Search within Inside the department1

News item

The Entrance students summon a dragon for drought relief

When students in drought-affected NSW had their school pet lizard stolen they could not have dreamed how the news would affect students at a public school on the Central Coast.

Four Entrance Public School students look at their pet lizard Wattle

The Entrance Public School students Ashley, Tayla, Amelia and Kaitlyn keep Wattle, the bearded dragon, company while she waits on her new owners from Somerton.

Students on the Central Coast have drafted a dragon and a beach break to help Somerton Public School near Tamworth get through the drought.

The Entrance Public School students had collected money and non-perishable food for the families of the 29-student school in the middle of the drought area, 25 kilometres north-west of Tamworth, but their efforts, those of teacher and School liaison officer Ally Bayfield and the P&C have now extended much further.

Deputy Principal Nicole Heazlewood said the work of parents and generosity of local businesses had resulted in a package aimed at really lifting the morale of the Somerton families.

“The Red Bus company have offered to take the donations, Ally and 10 of our students to Somerton on Wednesday, and return that day with them and the Somerton students,” said Ms Heazlewood.

“Camp Toukley have donated two nights’ accommodation and food for our visitors, and we’ll be giving them a real taste of the coastal life, with things like visits to the beach and feeding the pelicans.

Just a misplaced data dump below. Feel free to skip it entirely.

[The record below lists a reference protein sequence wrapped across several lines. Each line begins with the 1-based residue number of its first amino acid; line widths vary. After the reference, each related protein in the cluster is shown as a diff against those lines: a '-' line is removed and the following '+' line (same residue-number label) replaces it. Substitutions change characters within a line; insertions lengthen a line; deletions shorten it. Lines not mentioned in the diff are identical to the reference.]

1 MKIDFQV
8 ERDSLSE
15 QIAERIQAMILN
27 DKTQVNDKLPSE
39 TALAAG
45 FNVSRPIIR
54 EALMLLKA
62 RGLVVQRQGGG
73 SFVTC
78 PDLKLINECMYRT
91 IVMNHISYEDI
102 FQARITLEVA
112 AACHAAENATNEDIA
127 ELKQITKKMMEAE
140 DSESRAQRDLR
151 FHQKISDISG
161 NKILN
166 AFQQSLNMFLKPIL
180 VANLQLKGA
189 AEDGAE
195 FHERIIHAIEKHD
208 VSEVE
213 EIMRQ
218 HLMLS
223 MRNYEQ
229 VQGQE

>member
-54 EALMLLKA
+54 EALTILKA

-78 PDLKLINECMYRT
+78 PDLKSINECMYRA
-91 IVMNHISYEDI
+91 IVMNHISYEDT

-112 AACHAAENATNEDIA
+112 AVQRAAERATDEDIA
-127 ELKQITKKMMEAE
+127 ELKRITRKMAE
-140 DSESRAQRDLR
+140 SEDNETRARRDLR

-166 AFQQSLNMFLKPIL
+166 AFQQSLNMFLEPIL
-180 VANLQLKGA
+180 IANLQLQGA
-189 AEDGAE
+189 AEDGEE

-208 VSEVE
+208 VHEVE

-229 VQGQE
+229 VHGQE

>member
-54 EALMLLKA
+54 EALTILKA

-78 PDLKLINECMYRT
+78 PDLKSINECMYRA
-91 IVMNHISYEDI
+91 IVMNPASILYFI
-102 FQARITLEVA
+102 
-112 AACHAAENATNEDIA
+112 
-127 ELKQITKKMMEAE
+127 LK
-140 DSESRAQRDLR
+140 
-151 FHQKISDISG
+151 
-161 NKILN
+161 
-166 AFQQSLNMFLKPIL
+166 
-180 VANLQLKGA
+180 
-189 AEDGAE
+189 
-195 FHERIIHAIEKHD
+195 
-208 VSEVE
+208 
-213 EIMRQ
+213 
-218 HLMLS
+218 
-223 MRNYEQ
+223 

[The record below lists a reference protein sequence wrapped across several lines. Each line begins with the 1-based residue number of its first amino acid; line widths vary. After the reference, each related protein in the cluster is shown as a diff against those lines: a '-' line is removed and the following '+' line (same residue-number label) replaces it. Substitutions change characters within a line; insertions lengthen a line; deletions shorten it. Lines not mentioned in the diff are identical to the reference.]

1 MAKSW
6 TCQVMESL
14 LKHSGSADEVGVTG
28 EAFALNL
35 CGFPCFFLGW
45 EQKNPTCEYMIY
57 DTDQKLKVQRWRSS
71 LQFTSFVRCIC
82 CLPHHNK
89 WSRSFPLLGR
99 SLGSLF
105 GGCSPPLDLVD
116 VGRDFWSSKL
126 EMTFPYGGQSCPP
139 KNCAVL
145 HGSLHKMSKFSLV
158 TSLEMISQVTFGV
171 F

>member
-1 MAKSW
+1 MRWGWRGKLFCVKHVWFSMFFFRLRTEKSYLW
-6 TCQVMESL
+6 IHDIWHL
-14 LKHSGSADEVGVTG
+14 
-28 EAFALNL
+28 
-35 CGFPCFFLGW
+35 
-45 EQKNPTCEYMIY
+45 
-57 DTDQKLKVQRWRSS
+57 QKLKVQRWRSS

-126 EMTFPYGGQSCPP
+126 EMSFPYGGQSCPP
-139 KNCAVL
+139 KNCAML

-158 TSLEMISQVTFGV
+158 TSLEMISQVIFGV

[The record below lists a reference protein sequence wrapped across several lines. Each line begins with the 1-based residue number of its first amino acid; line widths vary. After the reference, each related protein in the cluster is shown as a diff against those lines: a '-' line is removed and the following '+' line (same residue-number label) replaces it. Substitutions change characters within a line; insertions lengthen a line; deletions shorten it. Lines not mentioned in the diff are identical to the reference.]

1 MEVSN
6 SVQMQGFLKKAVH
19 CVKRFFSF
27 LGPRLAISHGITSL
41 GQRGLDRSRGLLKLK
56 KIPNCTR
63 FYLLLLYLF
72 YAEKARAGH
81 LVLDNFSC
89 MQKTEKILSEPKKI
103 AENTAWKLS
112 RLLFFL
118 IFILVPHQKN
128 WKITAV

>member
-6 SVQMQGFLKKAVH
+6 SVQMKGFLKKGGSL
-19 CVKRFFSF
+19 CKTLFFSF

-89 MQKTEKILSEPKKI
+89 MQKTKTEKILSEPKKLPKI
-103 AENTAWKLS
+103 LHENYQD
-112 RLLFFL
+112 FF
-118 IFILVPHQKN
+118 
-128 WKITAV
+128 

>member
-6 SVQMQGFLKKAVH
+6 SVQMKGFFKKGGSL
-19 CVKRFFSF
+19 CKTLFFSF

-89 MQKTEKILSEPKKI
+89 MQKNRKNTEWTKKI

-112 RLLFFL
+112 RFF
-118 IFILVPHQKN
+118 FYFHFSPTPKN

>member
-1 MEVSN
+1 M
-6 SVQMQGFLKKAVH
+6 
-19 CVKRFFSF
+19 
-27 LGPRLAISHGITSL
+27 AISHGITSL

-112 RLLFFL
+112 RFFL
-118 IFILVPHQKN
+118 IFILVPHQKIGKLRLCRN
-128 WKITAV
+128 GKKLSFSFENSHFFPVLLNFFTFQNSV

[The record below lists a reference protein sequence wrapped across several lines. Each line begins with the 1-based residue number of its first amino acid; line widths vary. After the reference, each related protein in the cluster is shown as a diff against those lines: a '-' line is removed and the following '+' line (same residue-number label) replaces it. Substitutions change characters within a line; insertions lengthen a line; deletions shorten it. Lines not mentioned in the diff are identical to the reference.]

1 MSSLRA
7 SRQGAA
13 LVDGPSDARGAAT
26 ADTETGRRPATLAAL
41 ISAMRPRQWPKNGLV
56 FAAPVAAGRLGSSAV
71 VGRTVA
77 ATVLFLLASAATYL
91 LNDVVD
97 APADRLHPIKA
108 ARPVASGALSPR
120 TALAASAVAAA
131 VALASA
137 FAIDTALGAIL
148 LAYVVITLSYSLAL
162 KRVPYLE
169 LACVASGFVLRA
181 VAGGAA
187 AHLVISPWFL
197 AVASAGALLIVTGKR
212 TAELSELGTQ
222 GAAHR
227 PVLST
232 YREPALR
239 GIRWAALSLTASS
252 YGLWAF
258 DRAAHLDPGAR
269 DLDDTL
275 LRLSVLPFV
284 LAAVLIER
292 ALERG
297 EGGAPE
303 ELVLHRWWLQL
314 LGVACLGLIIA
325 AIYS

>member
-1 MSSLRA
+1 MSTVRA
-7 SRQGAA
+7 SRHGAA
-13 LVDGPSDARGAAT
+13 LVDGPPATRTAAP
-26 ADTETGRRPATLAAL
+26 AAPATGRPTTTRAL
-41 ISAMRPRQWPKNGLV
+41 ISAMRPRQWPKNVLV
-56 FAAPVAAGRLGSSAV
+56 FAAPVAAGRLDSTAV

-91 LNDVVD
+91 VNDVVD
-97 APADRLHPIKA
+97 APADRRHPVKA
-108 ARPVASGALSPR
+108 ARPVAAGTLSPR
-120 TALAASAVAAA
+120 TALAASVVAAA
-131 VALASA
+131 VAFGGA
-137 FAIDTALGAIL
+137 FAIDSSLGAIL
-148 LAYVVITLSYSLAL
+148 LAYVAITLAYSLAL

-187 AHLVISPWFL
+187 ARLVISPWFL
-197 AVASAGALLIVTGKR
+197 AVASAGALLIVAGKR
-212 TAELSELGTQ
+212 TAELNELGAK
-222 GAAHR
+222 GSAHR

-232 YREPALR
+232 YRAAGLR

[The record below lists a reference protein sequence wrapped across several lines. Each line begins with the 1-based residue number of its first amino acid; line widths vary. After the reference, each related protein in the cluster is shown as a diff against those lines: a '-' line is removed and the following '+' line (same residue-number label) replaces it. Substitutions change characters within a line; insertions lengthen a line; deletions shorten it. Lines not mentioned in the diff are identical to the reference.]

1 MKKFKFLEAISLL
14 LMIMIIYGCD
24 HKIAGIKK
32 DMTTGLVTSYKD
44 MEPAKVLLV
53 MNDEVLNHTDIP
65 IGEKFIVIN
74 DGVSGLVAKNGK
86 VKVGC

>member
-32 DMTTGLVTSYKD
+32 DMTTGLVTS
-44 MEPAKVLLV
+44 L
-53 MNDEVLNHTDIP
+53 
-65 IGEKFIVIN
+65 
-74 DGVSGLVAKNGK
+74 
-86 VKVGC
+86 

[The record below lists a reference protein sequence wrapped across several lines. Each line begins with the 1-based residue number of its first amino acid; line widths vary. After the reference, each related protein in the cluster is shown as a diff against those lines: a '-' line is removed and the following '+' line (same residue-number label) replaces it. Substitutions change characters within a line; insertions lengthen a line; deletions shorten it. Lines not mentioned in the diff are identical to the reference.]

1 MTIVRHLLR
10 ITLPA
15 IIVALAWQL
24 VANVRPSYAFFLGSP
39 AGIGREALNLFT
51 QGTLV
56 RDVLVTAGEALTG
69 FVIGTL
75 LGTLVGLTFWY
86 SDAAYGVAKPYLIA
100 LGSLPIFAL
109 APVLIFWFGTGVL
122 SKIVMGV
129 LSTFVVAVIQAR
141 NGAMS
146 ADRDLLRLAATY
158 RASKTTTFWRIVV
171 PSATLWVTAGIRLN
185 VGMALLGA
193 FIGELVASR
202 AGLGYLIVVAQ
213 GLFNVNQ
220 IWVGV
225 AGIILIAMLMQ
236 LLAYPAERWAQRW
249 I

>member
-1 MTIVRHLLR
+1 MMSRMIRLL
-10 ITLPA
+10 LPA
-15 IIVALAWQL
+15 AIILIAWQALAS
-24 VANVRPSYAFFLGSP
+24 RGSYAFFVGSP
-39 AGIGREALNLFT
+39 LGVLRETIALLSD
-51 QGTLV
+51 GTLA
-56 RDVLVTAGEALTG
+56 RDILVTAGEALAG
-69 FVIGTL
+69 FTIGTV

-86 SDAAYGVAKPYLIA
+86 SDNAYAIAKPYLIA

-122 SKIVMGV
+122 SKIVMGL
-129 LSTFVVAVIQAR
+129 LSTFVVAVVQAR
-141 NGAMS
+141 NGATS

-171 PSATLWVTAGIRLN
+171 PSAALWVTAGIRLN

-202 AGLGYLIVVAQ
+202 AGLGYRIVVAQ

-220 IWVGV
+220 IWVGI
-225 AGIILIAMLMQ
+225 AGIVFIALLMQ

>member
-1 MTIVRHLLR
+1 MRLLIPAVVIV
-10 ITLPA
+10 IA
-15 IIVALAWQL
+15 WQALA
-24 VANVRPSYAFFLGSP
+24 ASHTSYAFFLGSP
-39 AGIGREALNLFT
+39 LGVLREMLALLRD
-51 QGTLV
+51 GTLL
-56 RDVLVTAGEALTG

“They’ll be taking an unforgettable souvenir back with them on Friday: Wattle the Bearded Dragon.

“This is because we learnt that during a recent break-in at their school, their Bearded Dragon Rocco was abducted, and hasn’t been returned.

“We used our contacts and a licensed breeder, Irene Novak, made Wattle available.

“She’ll be enjoying a luxurious inland life thanks to a proper reptile enclosure with all the trimmings – lamp, heatpad etc, donated by another local business, All Coast Aquariums.

“We are absolutely thrilled at the response we’ve had, and delighted to translate such a strong spirit of support into practical and lasting benefit.”

On a personal level, the Somerton students had made up wish-lists of possible contributions, which The Entrance staff and students were doing their best to fill from their own means.

Somerton PS Principal Kylie Lacey said it was hard to find the words to express the school’s thanks.

“I am absolutely speechless at the generosity and work that The Entrance PS has put in to helping our kids. You never ask for anything like this to happen and for us here at Somerton it’s been like watching a movie of incredible generosity where people just make things happen; only it really is happening!” she said.

“It's been a 'pinch yourself so you know it's real' kind of journey.”

Share this

Related content

Return to top of page